Big Lynn, Mr. Leonard and Saint — as they were affectionately known — all were much-loved and fondly remembered by many of the current and former Cajuns student-athletes and coaches they left behind.
Quarterback Jake Delhomme and receiver Brandon Stokley, both ex-NFL players, were especially close with Williams, as was Robichaux and longtime UL assistant baseball coach Anthony Babineaux.
Former UL head coach Mark Hudspeth, now at Austin Peay, fondly recalled Wiltz’s days traveling with the football team after learning of his death.
And Marlin considered St. Julien a friend, one he spent plenty of time bonding with on the bus while traveling to and from games.
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As if all that was not enough, UL was rocked when Robichaux — the man so vocal about putting out prayers for Farquhar, the coach best known for the kind of kids his program produced — suffered a heart attack in late June.
Ten days later, on July 3, Robichaux died at the age of 57, leaving behind not only family, friends and fans but also the highly respected baseball program and all the players he had coached for the past 25 seasons.
Thousands paid their respects at his wake last Sunday.
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Also on Sunday, adding injury to the misery, two-time All-Star catcher Jonathan Lucroy — who played under Robichaux at UL — sustained a concussion and a broken nose in a nasty play at the plate while his Los Angeles Angels were playing the Houston Astros.
Lucroy was hospitalized in Houston, but someone managed to make it to Our Lady of Fatima Catholic Church in Lafayette — about 20 minutes before Robichaux’s funeral Mass was set to begin — so he could say goodbye to his old coach.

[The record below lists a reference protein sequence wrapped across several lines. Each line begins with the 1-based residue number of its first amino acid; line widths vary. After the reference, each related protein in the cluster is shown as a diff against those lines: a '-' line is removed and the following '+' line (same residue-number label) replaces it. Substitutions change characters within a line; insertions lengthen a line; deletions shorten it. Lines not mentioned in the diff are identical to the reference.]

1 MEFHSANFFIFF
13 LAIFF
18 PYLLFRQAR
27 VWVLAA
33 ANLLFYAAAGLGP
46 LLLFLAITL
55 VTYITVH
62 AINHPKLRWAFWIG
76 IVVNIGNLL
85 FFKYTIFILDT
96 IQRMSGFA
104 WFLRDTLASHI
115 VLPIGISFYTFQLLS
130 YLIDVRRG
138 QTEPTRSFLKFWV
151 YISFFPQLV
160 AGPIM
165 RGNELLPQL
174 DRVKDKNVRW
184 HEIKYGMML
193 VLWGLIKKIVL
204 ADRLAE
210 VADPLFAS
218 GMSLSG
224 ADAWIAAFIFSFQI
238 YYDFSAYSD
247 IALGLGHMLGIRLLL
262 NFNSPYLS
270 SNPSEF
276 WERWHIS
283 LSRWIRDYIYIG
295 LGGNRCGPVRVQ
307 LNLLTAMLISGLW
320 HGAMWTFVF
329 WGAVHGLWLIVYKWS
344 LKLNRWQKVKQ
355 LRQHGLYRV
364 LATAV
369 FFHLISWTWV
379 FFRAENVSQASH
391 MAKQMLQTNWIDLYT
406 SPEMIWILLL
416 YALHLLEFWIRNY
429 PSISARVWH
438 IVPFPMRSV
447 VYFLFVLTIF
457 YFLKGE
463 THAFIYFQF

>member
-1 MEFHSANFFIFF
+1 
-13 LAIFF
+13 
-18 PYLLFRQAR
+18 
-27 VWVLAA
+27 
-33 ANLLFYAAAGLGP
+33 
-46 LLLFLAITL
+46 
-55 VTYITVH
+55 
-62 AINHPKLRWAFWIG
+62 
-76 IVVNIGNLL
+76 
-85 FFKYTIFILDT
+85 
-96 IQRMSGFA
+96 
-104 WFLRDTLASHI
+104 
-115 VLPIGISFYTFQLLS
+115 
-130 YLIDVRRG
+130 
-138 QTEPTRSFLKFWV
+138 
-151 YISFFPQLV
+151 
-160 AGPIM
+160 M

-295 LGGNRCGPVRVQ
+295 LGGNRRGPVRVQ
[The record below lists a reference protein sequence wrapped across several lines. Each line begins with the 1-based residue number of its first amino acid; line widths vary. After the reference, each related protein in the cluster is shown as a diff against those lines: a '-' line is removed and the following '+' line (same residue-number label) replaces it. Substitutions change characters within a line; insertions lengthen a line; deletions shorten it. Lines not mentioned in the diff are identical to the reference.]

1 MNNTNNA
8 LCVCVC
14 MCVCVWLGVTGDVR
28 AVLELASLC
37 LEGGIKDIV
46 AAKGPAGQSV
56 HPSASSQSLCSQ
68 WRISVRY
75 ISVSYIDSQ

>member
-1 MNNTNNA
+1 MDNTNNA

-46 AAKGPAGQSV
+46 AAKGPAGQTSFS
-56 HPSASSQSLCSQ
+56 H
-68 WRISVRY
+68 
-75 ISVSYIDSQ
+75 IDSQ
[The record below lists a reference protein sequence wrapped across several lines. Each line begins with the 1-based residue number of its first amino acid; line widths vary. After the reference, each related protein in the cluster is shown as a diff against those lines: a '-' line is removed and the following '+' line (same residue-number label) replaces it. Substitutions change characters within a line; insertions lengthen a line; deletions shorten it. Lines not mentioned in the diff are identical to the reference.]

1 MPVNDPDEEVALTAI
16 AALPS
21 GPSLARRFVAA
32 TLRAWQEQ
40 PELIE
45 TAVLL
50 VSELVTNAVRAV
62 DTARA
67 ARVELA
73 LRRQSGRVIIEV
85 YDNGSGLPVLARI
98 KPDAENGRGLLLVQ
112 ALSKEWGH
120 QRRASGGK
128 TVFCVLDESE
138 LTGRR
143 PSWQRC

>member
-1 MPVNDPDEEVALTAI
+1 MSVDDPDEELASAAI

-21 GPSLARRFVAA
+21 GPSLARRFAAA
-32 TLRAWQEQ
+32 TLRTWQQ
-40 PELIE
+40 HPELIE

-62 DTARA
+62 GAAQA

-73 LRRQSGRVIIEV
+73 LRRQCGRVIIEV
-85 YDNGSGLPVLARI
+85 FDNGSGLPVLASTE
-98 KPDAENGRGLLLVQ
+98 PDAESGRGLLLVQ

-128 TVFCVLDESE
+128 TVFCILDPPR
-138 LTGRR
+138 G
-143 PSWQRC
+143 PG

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Two days after Robichaux’s burial, Twilet Malcolm — a Cajuns sprint and long-jump track-and-field star and a member of Jamaica’s 1992 Barcelona Olympics team — became the latest of several former UL student-athletes to pass in recent years, succumbing to pancreatic cancer at the age of 50.
It’s all more in 15 months than any one university athletics community should have to endure.
Yet, through the emotion of it all, athletic director Maggard feels the strength he’s come to know well since making the move from Mizzou to UL.
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“I always say there are two things that really, to me, capture that Cajun culture,” he said, “and that is ‘genuineness’ and ‘relational.’
“You can see, through times like this, how genuine people are, how deep-rooted their relationships are with each other, and that they do care about one another very, very much.”
But how do the Cajuns move past so many losses in such a short time?
For that, Maggard leans on Robichaux’s wisdom.
“We’re gonna capture one of Tony’s taglines, and that is ‘prepare to progress,’” he said the day of the baseball coach’s funeral. “We’re gonna do that. That’s what he would want.
“Whether it was a Lynn Williams, or other members who we’ve lost from this family, they would want the Ragin’ Cajuns to move forward and to progress, and we’re gonna do that.”
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It won’t be easy.
But the Cajuns have no other option, Maggard suggested.
“It’s not something that will happen overnight. We’ll be sad,” he said. “We’ll miss Tony, for sure, and all the others we’ve lost.
“It will take some time,” Maggard added. “But we are all gonna prepare to progress.”